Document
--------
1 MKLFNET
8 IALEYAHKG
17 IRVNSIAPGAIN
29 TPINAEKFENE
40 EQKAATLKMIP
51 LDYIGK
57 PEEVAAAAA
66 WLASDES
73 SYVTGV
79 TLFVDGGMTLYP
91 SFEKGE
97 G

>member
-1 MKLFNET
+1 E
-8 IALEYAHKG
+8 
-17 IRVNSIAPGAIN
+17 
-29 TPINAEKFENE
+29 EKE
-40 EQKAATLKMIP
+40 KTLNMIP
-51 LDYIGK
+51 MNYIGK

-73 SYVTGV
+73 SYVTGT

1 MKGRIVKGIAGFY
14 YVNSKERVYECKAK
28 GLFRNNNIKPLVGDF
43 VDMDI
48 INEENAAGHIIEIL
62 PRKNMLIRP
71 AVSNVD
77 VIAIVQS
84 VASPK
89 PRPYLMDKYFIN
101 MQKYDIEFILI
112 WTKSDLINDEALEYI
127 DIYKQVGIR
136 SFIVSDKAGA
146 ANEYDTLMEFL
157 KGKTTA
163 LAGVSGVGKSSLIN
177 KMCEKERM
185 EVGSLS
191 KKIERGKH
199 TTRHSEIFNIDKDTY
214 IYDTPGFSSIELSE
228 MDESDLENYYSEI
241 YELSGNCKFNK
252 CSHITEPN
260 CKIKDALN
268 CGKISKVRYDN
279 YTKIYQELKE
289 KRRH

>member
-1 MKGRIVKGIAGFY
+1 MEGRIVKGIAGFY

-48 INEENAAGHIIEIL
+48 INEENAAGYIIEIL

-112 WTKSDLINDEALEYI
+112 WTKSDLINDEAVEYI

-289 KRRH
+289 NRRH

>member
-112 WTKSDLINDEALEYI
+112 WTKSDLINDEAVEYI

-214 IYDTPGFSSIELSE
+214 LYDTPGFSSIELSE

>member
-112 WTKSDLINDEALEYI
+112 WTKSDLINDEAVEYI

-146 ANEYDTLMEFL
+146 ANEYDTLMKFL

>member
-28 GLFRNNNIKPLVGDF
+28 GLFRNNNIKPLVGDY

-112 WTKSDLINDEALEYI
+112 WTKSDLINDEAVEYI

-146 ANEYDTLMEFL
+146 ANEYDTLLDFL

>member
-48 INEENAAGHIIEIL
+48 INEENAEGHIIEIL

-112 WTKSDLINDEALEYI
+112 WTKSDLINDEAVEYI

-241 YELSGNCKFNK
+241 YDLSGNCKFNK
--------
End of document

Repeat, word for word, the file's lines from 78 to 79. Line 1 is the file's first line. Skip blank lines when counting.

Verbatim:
+28 GLFRNNNIKPLVGDY

-112 WTKSDLINDEALEYI